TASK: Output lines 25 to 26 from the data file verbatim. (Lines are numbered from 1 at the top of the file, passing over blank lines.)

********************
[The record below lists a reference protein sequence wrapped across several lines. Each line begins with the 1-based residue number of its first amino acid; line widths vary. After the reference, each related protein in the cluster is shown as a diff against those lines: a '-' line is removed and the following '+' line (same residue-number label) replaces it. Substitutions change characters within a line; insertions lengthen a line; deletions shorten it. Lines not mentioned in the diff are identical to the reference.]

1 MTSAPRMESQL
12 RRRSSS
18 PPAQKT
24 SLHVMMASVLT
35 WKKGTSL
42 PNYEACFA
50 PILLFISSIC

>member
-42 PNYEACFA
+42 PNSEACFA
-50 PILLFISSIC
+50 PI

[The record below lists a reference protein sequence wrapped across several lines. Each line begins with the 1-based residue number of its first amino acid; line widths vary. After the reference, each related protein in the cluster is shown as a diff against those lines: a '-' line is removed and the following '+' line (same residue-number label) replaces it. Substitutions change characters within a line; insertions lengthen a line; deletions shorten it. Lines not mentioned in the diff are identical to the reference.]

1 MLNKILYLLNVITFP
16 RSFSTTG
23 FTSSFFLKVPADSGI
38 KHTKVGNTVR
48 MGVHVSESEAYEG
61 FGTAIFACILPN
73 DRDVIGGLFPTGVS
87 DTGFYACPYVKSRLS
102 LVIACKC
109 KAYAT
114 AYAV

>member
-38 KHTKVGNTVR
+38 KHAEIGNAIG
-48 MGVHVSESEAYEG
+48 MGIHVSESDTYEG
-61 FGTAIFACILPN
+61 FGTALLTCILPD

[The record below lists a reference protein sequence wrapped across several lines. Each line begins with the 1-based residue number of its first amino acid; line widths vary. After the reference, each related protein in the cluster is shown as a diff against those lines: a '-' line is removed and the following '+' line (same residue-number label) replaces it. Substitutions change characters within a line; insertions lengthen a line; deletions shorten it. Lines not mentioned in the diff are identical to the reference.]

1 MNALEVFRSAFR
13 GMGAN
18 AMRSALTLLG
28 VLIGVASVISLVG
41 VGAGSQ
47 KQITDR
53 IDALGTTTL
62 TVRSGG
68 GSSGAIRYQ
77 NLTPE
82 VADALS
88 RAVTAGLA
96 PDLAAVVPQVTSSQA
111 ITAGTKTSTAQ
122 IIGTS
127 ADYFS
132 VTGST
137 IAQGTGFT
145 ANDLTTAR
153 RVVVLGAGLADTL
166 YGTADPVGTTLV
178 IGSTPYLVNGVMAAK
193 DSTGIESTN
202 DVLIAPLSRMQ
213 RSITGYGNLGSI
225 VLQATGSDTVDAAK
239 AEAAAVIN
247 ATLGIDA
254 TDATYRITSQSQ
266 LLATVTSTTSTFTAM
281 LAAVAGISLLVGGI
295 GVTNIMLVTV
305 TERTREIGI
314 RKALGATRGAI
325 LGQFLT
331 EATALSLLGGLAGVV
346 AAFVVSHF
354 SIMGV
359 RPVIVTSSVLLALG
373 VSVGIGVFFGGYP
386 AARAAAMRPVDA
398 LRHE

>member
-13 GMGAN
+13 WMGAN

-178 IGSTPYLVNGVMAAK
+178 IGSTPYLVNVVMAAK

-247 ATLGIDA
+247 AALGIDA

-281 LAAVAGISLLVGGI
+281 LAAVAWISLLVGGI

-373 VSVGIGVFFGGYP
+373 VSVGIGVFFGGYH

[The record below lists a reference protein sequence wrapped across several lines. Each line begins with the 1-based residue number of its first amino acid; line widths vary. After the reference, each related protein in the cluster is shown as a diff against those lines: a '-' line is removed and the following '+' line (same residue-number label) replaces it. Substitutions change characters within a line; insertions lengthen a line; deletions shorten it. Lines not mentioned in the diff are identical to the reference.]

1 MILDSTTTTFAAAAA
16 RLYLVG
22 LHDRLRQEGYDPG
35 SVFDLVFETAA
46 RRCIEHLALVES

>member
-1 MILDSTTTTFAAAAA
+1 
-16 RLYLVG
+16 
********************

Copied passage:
114 AYAV

>member